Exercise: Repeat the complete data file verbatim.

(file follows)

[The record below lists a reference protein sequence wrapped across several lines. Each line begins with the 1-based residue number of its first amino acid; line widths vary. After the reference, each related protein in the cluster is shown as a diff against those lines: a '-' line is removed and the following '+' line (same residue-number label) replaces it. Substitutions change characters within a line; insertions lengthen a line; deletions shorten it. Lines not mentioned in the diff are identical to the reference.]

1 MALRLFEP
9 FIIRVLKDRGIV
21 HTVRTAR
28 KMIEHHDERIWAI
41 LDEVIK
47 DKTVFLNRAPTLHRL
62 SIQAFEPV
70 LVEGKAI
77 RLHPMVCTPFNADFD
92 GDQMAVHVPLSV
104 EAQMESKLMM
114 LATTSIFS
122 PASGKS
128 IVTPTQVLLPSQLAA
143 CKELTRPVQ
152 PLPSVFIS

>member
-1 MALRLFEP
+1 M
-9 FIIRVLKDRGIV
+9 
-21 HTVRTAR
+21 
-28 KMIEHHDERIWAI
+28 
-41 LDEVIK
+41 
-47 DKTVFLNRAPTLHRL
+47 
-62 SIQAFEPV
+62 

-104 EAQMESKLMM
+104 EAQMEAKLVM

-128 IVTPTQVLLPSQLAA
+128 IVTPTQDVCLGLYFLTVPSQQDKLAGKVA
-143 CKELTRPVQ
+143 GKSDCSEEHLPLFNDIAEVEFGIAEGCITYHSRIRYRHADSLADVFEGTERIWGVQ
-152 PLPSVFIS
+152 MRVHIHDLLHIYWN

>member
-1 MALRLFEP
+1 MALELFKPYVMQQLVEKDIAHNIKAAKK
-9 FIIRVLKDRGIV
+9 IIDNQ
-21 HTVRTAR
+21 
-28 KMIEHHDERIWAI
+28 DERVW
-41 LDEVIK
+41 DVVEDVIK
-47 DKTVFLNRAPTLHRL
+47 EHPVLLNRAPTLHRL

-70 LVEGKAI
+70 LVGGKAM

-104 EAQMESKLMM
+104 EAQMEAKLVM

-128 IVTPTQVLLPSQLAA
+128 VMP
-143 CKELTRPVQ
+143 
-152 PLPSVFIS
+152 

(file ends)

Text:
[The record below lists a reference protein sequence wrapped across several lines. Each line begins with the 1-based residue number of its first amino acid; line widths vary. After the reference, each related protein in the cluster is shown as a diff against those lines: a '-' line is removed and the following '+' line (same residue-number label) replaces it. Substitutions change characters within a line; insertions lengthen a line; deletions shorten it. Lines not mentioned in the diff are identical to the reference.]

1 MALRLFEP
9 FIIRVLKDRGIV
21 HTVRTAR
28 KMIEHHDERIWAI
41 LDEVIK
47 DKTVFLNRAPTLHRL
62 SIQAFEPV
70 LVEGKAI
77 RLHPMVCTPFNADFD
92 GDQMAVHVPLSV
104 EAQMESKLMM
114 LATTSIFS
122 PASGKS
128 IVTPTQVLLPSQLAA
143 CKELTRPVQ
152 PLPSVFIS

>member
-1 MALRLFEP
+1 M
-9 FIIRVLKDRGIV
+9 
-21 HTVRTAR
+21 
-28 KMIEHHDERIWAI
+28 
-41 LDEVIK
+41 
-47 DKTVFLNRAPTLHRL
+47 
-62 SIQAFEPV
+62 

-104 EAQMESKLMM
+104 EAQMEAKLVM

-128 IVTPTQVLLPSQLAA
+128 IVTPTQDVCLGLYFLTVPSQQDKLAGKVA
-143 CKELTRPVQ
+143 GKSDCSEEHLPLFNDIAEVEFGIAEGCITYHSRIRYRHADSLADVFEGTERIWGVQ
-152 PLPSVFIS
+152 MRVHIHDLLHIYWN

>member
-1 MALRLFEP
+1 MALELFKPYVMQQLVEKDIAHNIKAAKK
-9 FIIRVLKDRGIV
+9 IIDNQ
-21 HTVRTAR
+21 
-28 KMIEHHDERIWAI
+28 DERVW
-41 LDEVIK
+41 DVVEDVIK
-47 DKTVFLNRAPTLHRL
+47 EHPVLLNRAPTLHRL

-70 LVEGKAI
+70 LVGGKAM

-104 EAQMESKLMM
+104 EAQMEAKLVM

-128 IVTPTQVLLPSQLAA
+128 VMP
-143 CKELTRPVQ
+143 
-152 PLPSVFIS
+152 